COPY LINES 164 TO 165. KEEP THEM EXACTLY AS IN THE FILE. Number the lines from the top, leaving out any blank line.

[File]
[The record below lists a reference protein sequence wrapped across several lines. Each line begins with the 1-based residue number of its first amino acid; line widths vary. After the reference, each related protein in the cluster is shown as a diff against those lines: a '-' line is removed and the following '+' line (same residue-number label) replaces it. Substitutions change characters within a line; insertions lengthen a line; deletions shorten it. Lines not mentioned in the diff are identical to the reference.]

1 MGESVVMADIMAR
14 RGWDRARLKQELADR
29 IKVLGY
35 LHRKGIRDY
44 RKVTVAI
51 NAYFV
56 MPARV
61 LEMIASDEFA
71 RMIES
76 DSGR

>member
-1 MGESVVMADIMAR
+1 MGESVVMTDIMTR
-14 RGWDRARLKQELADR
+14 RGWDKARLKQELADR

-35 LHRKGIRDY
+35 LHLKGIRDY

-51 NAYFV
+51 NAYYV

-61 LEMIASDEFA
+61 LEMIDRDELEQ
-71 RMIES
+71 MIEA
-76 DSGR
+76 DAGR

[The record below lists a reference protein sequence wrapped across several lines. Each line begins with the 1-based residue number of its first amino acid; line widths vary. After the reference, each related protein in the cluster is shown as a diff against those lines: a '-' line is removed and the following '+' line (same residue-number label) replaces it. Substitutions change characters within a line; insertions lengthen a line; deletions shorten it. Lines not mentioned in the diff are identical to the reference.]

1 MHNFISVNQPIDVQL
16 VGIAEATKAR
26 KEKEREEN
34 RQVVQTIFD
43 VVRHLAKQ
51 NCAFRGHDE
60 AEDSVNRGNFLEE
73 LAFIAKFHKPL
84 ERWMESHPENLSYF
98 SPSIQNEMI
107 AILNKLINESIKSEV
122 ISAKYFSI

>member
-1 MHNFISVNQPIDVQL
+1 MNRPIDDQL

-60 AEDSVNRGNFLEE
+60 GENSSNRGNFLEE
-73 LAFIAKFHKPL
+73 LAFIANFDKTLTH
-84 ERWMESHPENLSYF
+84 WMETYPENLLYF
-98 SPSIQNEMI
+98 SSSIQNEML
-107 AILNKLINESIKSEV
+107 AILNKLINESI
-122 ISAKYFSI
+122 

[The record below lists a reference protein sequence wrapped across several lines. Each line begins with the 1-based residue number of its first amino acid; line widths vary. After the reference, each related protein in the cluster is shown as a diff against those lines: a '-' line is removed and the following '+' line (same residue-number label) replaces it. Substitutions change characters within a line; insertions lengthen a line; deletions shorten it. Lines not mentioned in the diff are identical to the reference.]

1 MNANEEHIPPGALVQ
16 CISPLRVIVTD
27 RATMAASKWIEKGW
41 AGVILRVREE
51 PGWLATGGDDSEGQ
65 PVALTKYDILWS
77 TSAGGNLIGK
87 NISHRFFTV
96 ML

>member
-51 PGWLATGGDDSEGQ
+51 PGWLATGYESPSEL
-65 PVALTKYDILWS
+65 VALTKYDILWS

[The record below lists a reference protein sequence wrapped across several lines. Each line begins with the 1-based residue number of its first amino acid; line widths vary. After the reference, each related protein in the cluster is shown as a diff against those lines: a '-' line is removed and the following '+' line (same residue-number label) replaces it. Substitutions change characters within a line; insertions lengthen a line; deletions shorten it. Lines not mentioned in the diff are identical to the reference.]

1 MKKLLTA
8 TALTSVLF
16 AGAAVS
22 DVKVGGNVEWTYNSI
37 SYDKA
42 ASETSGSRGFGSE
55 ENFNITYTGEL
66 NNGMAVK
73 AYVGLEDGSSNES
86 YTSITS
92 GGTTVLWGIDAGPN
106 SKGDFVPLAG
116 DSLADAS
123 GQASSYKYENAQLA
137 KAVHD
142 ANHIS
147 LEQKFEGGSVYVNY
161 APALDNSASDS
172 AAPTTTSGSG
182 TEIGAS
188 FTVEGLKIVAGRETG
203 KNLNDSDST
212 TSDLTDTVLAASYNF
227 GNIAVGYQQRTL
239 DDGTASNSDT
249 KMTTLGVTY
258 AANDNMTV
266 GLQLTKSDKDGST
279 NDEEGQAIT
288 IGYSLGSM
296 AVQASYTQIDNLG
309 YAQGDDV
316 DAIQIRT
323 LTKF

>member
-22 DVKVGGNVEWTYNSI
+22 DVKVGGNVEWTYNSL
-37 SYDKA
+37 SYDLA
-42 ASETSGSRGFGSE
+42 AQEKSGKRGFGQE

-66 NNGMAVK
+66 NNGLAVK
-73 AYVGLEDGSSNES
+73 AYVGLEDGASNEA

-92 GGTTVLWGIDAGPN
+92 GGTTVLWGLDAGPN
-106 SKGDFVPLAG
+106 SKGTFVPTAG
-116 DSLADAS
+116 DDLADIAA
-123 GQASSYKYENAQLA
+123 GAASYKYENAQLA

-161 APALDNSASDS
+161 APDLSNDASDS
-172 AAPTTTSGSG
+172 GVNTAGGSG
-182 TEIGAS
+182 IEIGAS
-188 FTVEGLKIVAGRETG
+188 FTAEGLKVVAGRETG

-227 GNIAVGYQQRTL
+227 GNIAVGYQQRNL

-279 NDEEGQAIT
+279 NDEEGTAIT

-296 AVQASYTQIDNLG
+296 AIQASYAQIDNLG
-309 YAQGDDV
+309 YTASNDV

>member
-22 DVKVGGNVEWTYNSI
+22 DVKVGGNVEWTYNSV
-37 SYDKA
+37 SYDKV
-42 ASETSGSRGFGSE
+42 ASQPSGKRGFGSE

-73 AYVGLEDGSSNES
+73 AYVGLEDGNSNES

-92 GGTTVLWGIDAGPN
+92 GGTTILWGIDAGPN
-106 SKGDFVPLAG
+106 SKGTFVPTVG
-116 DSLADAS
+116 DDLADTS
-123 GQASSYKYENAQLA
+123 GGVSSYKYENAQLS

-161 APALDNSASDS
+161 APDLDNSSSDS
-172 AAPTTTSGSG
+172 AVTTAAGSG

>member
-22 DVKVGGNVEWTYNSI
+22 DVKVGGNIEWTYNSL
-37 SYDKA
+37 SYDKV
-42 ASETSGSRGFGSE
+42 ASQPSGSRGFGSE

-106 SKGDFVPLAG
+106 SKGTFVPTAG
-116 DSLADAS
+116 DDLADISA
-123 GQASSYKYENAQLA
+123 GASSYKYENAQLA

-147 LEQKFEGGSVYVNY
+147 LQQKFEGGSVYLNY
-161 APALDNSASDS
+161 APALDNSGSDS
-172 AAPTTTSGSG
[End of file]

-37 SYDKA
+37 SYDKV